Parc de la Tête d’Or is where Lyon comes to play. It’s a vast park with a boating lake and children’s amusements.

Also in this area are two great museums are worth seeking out: The Centre d’Histoire de la Résistance et de la Déportation shows the barbarities of World War II Lyon; the Institut Lumière, the Cinema museum, is located in the Art Nouveau villa of the Lumière brothers, pioneers of early film.

Where to Stay

There's the widest possible range of accommodation in Lyon from top hotels to cosy bed and breakfasts. The Tourist Office has a booking service.

La Villa Florentine stands looking over the city on Fourvière hill. This former convent, a member of Relais et Chateaux, is pure luxury and a judicious mix of the old and the new. The restaurant, Les Terrasses de Lyon offers a great panorama of the city and terrific modern cooking with menus from 39 euros. There’s also a heated outdoor swimming pool open all year round. Needless to say, it’s expensive but worth it.

25 montée Saint-Barthélemy; 00 33 (0)4 72 56 56 56;  Website

La Tour Rose is perfectly located in a restored 16th to 18th-century building in the middle of Vieux Lyon. Large rooms with wooden ceilings and tiled or wooden floors and comfortable furniture, it also has a restaurant of note. Rooms from 230 euros.

22 rue du Boeuf, 00 33 (0)4 78 92 69 10;  Website .

Hotel du Simplon is a good value 2-star hotel. Some rooms are quite small but they are adequate and you get a great welcome. It’s located just above Perrache station near Place Carnot and easily accessible. No restaurant but there’s breakfast in a large separate room. Double or twin-bedded rooms are from 60 to 107 euros.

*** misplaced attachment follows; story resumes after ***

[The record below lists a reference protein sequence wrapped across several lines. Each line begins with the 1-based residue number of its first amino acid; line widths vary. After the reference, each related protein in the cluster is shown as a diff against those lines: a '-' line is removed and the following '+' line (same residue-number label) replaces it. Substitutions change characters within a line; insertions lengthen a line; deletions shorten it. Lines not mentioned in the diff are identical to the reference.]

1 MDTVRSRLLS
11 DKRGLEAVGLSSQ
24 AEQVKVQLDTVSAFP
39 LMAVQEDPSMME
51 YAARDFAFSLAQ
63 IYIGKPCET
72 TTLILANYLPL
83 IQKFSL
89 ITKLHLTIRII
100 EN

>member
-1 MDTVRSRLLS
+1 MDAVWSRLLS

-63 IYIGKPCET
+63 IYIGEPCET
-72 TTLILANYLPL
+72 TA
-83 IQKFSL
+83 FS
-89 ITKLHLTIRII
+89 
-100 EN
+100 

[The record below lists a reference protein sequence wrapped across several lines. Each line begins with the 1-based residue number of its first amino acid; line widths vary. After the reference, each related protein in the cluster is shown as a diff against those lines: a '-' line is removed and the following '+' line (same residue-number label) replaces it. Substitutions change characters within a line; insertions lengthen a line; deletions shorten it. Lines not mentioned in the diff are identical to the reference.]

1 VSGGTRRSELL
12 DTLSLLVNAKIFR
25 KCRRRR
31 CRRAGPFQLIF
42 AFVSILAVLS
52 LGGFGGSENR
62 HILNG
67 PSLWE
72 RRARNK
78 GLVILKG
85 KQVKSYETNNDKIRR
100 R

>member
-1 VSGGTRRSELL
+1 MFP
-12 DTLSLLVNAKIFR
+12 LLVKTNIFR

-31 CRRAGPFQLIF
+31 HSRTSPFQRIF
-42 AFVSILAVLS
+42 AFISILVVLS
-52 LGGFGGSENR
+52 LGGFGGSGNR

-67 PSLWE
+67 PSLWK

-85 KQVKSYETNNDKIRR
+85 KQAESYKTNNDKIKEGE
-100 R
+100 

11 rue Duhamel, 00 33 (0)4 78 37 41 00;   Website

Where to Eat

Lyon rightly has the reputation of being France’s gourmet capital. Much of it started with the Mères Lyonnaises, the ‘Mothers of Lyon’ who were ordinary cooks for the rich. When times changed and cooks went as cooks do, they set up their own restaurants.

Today Lyon has restaurants for every taste and every pocket; traditional brasseries and the best modern styles. At the top end, there are restaurants from the great chef, Paul  Bocuse who has quartered the city with his restaurants: Le Nord, Le Sud, L’Est and L’Ouest. Unique to Lyon are thebouchons, traditional eateries which feature meat, are simple, joyous and honest.

Shopping in Lyon

There are great shops in Lyon. Start in Rue Saint-Jean in the heart of Vieux Lyon where you’ll come across individual shops.  La Petite Bulle  at no. 4 is a great comic shop where artists and authors appear for special signings.  At No 6 the  Boutique Disagn’Cardelli   is a puppet shop in the Guignol tradition at where they make their own wooden puppets. The street continues with a bookshop,Oliviers & Co who have shops all over France selling olive oil, patisseries, a candle shop and one selling toys.

Antique shoppers make for rue Auguste-Comte running south from place Bellecourt. Chic clothes shops are found in rue Victor-Hugo north of place Bellecour.

For food shopping, your first call must be Les Halles de Lyon – Paul Bocuse on the right bank at 102 Cours Lafayette. Top names like Poilane bread and individual specialist delis fill the modern building. Lyon has markets almost every day in different districts. Every Sunday the banks of the Saône are home to bouquinistes, or second hand book sellers, just as colorful as their famous Parisian counterparts. And watch out for craft markets and brocante and antiques markets as well.

Check with the tourist office for details or go to their  shopping section  on their website.